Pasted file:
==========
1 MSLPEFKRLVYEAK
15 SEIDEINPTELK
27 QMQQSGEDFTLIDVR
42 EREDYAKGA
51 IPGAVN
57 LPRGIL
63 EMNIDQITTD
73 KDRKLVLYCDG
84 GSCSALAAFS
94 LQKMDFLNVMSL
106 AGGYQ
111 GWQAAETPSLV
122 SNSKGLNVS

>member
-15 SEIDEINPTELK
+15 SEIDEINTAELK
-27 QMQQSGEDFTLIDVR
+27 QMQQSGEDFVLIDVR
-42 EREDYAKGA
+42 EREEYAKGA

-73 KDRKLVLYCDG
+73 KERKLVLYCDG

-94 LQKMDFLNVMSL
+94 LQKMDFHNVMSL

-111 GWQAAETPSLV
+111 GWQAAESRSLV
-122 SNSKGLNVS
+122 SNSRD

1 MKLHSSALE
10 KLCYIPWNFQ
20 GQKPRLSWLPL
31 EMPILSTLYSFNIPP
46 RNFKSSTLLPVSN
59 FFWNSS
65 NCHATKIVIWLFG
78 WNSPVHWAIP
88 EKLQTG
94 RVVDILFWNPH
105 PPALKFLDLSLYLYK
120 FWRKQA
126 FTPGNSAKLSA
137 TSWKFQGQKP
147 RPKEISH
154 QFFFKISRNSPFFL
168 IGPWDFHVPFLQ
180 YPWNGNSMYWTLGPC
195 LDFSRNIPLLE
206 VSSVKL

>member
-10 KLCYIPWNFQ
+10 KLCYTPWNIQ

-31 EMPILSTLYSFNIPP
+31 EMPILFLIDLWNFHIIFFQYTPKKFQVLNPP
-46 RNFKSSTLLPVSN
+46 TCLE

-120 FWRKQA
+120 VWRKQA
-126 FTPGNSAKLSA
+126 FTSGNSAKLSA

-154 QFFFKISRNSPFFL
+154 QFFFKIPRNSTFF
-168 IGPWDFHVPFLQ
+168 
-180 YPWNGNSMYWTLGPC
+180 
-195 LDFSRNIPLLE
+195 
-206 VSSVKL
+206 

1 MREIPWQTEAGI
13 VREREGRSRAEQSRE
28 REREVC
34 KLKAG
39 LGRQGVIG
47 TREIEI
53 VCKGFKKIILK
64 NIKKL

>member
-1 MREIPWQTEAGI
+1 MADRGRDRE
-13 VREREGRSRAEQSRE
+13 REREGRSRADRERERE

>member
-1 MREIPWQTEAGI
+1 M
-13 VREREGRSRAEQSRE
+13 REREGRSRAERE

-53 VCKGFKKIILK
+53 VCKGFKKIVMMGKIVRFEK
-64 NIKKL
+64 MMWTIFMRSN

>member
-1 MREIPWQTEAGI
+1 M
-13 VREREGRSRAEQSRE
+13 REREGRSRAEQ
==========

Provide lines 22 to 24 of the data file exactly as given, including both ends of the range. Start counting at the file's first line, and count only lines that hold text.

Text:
+73 KERKLVLYCDG

-94 LQKMDFLNVMSL
+94 LQKMDFHNVMSL